European investors are increasingly relying on exclusion to put pressure on companies with poor environmental, social and governance (ESG) practices, according to a new survey by Novethic, the French sustainability research firm.
For the survey, 115 asset owners in 11 European countries were queried. They manage around €4.5bn in assets (link).
Novethic found that 57% of these investors excluded firms that ranked poorly on ESG – up from 41% a year ago. Engagement was the second-most preferred method, with 54% saying they used it against 36% a year earlier.
Novethic noted that reliance on both strategies was greatest in Scandinavia, with 94% of investors there saying they preferred them. In the UK, by contrast, the use of exclusion was the lowest in Europe (18% of investors). Another 37% of the investors said they employed a best-in-class approach, up from 24% a year ago. Reliance on this strategy was greatest among German investors (67%).
Yet the survey also showed that fewer investors were integrating ESG criteria into the investment process. Only 27% said they did so currently, down from 37% a year ago. Said Novethic: “This corroborates the idea that asset owners are seeking more concrete approaches to sustainability rather than settling for broader techniques with benefits that are difficult to measure.”Firms making controversial weapons such as cluster bombs topped the investors’ exclusion lists, with 72% telling Novethic they avoided them. They were followed by exclusions based on human rights (53% of investors), working conditions (47%), environmental damage (45%) and corruption (43%).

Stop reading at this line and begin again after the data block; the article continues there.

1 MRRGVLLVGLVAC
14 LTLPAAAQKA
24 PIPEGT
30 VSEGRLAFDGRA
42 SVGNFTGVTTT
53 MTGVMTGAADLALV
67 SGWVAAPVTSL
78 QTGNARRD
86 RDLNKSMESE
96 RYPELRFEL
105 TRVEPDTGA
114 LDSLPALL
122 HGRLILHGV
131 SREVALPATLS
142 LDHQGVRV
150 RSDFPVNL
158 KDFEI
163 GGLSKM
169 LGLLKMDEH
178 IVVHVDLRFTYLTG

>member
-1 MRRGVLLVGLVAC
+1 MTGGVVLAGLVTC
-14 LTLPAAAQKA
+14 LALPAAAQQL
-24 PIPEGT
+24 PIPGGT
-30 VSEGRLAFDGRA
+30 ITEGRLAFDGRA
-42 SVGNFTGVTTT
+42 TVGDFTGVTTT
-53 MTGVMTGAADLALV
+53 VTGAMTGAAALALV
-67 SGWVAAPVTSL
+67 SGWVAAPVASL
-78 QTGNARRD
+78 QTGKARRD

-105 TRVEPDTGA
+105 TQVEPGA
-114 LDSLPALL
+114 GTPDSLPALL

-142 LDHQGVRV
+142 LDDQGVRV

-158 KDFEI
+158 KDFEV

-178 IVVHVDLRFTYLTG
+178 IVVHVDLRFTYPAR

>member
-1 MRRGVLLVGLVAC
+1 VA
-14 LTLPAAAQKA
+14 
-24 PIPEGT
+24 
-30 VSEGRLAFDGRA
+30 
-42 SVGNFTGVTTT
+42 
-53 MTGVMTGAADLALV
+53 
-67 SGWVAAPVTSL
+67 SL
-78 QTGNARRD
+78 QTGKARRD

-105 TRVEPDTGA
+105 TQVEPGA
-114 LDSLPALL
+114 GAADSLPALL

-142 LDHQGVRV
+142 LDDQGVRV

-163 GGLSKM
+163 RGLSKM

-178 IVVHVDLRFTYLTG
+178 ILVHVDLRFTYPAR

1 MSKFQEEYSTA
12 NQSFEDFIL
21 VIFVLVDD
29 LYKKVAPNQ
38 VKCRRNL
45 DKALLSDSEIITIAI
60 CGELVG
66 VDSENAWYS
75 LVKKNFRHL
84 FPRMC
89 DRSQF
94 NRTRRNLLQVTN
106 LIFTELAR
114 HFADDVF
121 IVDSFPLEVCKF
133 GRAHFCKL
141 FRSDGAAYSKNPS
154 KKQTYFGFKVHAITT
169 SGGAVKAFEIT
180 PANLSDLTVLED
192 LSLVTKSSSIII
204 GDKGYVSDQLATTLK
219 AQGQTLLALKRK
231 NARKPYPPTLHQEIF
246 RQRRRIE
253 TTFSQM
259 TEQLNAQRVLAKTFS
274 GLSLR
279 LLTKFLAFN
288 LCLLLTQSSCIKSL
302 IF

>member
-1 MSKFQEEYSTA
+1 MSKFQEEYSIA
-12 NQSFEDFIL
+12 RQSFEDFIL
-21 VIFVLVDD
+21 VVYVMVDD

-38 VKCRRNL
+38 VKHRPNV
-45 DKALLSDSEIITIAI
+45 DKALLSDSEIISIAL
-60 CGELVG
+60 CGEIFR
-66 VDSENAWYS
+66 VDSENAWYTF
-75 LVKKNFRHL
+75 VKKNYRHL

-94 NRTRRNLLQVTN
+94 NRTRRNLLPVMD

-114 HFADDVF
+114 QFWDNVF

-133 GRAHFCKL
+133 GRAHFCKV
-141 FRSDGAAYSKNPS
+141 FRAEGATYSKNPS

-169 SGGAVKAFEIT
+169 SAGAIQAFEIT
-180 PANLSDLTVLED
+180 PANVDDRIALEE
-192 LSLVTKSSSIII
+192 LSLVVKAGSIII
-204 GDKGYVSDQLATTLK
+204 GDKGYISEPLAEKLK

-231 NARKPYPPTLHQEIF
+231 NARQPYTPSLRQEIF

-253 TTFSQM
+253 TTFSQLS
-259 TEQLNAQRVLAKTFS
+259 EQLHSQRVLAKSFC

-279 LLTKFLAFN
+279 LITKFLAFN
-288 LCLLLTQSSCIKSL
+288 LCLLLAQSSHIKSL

“Asset owners are seeking more concrete approaches to sustainability”
The survey also showed that 40% of investors demanded that their external managers comply with their list of exclusions. Another 34% required ESG reporting from the managers. But only 21% said membership of the UN-backed Principles of Responsible Investment (PRI) was a condition that managers had to fulfil before they would invest with them.
Two-thirds of the investors, most of whom were in Scandinavia and the UK, also said that the managers should not raise their fees if they invest along ESG lines. Conversely, 25% of the investors, particularly in France and Germany, said higher fees for the approach could be justified.
Hugh Wheelan, managing editor of Responsible Investor, helped compile the survey.